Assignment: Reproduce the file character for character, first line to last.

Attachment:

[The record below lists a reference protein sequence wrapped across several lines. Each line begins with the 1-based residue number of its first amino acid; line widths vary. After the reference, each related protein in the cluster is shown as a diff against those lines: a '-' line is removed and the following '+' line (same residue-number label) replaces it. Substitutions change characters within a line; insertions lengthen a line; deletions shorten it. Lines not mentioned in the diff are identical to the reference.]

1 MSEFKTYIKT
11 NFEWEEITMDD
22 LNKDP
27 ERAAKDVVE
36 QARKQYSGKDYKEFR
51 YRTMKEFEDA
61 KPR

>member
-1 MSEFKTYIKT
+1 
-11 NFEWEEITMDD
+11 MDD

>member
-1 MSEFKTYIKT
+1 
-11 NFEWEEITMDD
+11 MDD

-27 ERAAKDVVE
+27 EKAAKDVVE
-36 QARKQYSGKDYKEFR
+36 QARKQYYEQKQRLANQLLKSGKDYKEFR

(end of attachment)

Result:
[The record below lists a reference protein sequence wrapped across several lines. Each line begins with the 1-based residue number of its first amino acid; line widths vary. After the reference, each related protein in the cluster is shown as a diff against those lines: a '-' line is removed and the following '+' line (same residue-number label) replaces it. Substitutions change characters within a line; insertions lengthen a line; deletions shorten it. Lines not mentioned in the diff are identical to the reference.]

1 MSEFKTYIKT
11 NFEWEEITMDD
22 LNKDP
27 ERAAKDVVE
36 QARKQYSGKDYKEFR
51 YRTMKEFEDA
61 KPR

>member
-1 MSEFKTYIKT
+1 
-11 NFEWEEITMDD
+11 MDD

>member
-1 MSEFKTYIKT
+1 
-11 NFEWEEITMDD
+11 MDD

-27 ERAAKDVVE
+27 EKAAKDVVE
-36 QARKQYSGKDYKEFR
+36 QARKQYYEQKQRLANQLLKSGKDYKEFR